3. Therefore, we can reasonably conclude the sufficient condition of a finite groundwa-
ter table existing at the upstream boundary shall be that the downstream groundwater table gradient must
be less than 𝜁3. So by applying the sufficient condition above with some algebraic manipulations, an explicit
criterion formula can be expressed as
𝛽,𝛾, 𝜂0=𝛾
𝜂0
1
2𝛽𝛽24𝛾,(24)
with (15) for real-valued solutions. When <0, the constant groundwater table gradient shall be imposed
at the upstream boundary, d𝜂
dx=−𝛽at x=1; otherwise, when ≥0, the zero-groundwater-table condition,
𝜂=0, must hold instead. An analytical verification can be referred in the appendix.
Figure 5 illustrates the criteria of the cases under different 𝛽, 𝛾, and 𝜂0for whether a groundwater table exists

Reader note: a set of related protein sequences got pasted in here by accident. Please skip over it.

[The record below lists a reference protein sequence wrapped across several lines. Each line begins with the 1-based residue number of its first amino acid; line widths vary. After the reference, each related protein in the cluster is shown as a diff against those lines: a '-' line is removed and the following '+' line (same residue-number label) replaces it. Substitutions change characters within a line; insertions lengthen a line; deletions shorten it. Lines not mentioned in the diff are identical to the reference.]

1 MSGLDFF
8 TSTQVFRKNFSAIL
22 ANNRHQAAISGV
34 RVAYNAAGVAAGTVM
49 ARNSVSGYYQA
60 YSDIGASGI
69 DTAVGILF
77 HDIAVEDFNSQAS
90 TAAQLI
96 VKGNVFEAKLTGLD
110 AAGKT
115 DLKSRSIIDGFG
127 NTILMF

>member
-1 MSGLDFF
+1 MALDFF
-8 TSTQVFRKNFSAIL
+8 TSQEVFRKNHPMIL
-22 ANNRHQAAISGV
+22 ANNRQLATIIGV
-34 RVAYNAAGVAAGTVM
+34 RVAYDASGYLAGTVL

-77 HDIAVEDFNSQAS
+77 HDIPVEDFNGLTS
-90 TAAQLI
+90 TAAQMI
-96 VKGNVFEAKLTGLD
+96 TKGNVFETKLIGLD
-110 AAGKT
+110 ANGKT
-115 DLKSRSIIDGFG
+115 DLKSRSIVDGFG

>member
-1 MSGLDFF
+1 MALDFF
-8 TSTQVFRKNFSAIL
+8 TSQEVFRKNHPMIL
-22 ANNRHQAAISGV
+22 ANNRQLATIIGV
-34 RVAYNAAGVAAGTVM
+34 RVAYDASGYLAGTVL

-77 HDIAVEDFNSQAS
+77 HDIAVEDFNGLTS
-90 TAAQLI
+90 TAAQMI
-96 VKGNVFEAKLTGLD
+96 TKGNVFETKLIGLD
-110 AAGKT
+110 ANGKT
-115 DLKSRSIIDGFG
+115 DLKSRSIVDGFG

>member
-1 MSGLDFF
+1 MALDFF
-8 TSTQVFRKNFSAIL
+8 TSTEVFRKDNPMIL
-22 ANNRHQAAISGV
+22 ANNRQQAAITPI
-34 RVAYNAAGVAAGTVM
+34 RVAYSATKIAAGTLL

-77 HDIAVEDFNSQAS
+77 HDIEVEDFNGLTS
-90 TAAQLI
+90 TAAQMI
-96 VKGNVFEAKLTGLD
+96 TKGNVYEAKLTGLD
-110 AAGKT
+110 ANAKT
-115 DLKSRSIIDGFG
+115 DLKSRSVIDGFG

or not at the upstream boundary. All cases of 𝛽=10 are excluded as only the zero-groundwater-table con-
dition exists at the upstream boundary. All thick color lines are obtained letting =0using (24). The cases
of 𝛽=1.0and 0.1 are denoted by black solid circles and triangles, respectively. As all black circles are located
below the criterion of 1.0=(𝜂0=1.0)in Figure 5, this means that an aquifer of 𝛽=1.0has a constant
groundwater table gradient of 𝛽at the upstream boundary if the downstream groundwater table is 𝜂0=1.0;
however, the other has zero-groundwater-table at the upstream if 𝜂00.5, as are shown in Figures 3d– 3i.
Finally, as shown in the inlet figure, the cases of 𝛽=0.1are all below the criteria of 0.1,0.5, and 1.0.Asa
result, all cases of 𝛽=0.1have the constant groundwater table gradient of 𝛽at the upstream boundary, as